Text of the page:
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MSN Nursing Education - Worth it?

Specializes in Education, Skills & Simulation, Med/Surg.

Hi! I have been a RN for almost 2 years and I recently got an amazing job opportunity. My previous BSN instructor recommended me for a departmental opening - a faculty position in the skills and simulation lab at a ranked BSN program. So far I love the job. I love teaching. It is the first time I have ever had fun at work. I am still floored that I got this position with only my BSN. I have recently been accepted to a MSN in Nursing Education program at Walden University. What I'm trying to figure out - is it worth it? I know I need a masters degree to teach my own classroom based class (a long term goal) but is that the best route to go? I would eventually like to get my DNP as teaching + direct patient care / clinical based research is something that interests me. Am I making the best decision going this route? Or am I better off waiting to do a NP program to then get the DNP to teach at the masters level? Any thoughts on my best route would be greatly appreciated. Thank you!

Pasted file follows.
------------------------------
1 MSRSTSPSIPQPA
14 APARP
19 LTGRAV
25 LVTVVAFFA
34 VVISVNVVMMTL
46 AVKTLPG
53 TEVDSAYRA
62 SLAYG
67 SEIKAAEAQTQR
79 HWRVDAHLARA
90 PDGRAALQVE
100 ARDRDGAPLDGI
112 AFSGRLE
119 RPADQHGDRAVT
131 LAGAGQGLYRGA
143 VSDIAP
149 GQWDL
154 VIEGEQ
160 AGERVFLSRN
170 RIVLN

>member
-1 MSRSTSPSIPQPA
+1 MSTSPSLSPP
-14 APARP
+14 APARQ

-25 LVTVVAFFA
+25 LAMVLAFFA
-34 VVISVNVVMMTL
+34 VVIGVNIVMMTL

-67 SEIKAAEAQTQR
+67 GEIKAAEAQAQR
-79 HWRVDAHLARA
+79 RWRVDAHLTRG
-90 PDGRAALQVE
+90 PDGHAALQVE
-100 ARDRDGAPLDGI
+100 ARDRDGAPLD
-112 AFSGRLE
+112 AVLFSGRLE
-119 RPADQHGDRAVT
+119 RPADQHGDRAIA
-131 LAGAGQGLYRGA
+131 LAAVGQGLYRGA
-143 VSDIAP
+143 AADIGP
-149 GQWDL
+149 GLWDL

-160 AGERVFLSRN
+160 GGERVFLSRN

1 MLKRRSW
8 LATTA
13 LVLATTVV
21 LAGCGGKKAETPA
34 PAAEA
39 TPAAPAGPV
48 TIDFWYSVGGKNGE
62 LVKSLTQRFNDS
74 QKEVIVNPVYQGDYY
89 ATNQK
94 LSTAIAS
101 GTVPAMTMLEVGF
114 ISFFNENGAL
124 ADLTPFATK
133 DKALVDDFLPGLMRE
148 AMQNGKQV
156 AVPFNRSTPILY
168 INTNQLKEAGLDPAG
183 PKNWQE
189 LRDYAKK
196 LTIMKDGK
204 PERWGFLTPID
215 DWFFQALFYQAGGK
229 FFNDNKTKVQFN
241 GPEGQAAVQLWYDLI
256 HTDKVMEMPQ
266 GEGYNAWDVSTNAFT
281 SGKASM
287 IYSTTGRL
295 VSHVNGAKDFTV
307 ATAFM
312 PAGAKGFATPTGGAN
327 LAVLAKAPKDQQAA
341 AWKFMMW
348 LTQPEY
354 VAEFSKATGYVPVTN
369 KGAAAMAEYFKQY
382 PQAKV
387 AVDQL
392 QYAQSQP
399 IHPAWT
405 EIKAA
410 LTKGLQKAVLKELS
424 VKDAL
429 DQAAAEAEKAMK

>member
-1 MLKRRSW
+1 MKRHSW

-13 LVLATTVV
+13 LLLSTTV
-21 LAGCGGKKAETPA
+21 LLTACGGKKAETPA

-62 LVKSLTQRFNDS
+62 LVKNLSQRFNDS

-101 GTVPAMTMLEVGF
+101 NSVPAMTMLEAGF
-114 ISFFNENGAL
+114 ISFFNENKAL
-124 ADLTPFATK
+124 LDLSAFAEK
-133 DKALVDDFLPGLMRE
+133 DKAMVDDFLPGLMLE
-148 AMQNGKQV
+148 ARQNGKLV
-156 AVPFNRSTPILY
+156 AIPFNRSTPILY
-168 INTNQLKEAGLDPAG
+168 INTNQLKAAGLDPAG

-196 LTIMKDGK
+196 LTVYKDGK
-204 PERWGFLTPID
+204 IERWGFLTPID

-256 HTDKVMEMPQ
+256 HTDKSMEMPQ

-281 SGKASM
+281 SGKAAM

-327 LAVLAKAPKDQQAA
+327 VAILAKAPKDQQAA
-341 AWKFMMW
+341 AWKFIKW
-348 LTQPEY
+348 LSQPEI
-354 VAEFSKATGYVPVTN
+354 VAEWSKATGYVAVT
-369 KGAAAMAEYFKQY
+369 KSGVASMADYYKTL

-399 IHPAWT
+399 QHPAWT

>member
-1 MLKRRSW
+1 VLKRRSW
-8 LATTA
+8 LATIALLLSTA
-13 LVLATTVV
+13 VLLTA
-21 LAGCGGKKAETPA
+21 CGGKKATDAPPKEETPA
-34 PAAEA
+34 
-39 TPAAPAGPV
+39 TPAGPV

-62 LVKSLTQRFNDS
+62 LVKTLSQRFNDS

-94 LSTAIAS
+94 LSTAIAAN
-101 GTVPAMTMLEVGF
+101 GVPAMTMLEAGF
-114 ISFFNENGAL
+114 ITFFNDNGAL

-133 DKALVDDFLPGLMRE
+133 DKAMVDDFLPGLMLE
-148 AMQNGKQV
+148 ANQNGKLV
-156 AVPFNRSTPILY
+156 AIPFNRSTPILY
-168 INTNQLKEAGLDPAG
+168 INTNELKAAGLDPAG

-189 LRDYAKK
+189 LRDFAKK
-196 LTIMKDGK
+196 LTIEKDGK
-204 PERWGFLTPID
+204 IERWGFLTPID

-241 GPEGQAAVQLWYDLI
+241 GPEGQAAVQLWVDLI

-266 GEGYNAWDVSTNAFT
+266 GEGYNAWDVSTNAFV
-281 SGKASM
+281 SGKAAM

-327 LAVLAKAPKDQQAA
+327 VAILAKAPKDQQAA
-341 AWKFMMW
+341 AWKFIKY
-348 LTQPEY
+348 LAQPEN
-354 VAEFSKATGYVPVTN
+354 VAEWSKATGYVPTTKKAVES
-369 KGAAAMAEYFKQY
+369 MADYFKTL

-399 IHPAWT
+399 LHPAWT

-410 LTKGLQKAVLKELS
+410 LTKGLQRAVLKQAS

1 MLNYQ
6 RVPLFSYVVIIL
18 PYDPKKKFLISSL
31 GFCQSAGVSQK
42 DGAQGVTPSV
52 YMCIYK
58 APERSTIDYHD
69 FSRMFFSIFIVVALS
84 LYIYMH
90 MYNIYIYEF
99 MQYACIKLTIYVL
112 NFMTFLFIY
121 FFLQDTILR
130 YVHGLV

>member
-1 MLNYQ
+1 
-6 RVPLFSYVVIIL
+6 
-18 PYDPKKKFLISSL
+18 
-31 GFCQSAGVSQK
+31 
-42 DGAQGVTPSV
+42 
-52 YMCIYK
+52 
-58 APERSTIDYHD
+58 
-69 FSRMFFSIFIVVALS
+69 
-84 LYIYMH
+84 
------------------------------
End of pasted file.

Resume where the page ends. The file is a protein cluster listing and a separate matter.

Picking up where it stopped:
cjcsoon2bnp, MSN, RN, NP

Specializes in Emergency Nursing.

Congrats on your new position! I will be interested in seeing the responses of our peers. I am in a similar position (minus the new job in an academic position). I too want to teach but also desire to maintain a role that involves direct patient care (in the advanced practice nursing role). I have already started my MSN in Nursing Education at Sacred Heart University with the ultimate plan to obtain my DNP as either Family Nurse Practitioner (FNP) or a Psychiatric-Mental Health Nurse Practitioner (PMHNP).